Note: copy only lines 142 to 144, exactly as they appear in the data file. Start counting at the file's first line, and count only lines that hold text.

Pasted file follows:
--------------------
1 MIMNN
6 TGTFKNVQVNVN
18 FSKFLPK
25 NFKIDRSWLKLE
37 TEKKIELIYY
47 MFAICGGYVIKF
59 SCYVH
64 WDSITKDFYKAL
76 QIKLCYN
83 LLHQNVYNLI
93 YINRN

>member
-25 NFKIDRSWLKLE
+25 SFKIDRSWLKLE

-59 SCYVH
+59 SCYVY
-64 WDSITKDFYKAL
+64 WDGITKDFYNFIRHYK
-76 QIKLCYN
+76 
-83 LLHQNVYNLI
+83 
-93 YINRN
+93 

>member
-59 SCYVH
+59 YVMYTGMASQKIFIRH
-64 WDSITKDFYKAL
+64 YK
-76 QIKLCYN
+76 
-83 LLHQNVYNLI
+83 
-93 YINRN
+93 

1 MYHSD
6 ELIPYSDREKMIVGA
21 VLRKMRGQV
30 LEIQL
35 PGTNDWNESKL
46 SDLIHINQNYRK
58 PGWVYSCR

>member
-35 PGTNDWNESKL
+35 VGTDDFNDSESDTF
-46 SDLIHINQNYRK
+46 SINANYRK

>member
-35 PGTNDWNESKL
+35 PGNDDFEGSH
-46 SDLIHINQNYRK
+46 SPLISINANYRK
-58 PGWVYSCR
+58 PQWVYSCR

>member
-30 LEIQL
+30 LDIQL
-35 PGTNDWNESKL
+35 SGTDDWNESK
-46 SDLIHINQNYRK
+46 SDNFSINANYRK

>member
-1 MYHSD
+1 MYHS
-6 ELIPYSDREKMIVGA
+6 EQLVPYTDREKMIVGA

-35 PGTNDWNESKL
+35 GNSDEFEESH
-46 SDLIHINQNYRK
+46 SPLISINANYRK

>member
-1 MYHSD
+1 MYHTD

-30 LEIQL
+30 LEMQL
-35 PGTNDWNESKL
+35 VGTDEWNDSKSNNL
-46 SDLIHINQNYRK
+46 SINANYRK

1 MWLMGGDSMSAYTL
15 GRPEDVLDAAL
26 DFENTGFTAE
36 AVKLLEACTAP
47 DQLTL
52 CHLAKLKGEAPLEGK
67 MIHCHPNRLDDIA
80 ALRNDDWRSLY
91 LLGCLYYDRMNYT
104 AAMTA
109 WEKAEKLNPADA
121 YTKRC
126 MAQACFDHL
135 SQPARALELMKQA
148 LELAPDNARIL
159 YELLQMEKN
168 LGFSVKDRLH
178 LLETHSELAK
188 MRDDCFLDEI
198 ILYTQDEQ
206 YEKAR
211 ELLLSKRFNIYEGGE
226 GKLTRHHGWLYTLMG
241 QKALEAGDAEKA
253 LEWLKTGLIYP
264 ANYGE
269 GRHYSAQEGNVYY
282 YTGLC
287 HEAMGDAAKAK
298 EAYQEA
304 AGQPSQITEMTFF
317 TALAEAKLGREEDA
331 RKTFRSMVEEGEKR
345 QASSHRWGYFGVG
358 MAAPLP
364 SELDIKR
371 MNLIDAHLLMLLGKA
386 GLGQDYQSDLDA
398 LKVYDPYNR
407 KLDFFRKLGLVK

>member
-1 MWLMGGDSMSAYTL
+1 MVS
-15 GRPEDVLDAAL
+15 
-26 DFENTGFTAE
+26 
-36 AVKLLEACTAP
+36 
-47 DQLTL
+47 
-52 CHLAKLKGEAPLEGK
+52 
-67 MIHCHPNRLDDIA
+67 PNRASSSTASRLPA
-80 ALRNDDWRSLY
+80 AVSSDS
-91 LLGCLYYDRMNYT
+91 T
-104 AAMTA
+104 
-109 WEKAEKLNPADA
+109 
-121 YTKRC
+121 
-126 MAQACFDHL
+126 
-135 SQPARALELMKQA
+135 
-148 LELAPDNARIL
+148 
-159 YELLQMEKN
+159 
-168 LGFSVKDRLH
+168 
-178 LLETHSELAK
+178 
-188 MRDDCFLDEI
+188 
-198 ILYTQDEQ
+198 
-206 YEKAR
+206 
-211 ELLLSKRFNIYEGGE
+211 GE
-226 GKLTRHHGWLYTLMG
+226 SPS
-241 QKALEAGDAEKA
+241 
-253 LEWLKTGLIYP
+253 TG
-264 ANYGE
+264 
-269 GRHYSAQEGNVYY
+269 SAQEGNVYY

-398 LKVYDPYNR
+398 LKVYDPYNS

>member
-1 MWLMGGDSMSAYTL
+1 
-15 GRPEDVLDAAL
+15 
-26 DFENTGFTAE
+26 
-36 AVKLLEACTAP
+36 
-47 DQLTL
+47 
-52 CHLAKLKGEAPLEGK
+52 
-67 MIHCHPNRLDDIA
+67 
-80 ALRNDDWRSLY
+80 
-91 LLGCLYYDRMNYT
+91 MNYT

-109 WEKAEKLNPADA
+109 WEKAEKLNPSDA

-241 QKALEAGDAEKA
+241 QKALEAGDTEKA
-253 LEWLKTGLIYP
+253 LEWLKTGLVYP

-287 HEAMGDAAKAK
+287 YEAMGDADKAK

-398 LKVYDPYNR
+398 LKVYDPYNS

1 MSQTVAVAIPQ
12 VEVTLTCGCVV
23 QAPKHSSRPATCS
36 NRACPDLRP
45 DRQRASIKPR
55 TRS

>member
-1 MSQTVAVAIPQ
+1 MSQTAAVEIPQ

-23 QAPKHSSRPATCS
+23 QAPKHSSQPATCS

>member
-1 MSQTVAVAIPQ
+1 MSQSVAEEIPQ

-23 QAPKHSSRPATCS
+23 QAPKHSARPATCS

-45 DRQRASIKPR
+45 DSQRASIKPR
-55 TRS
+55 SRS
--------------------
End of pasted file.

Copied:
+109 
-121 YTKRC
+121 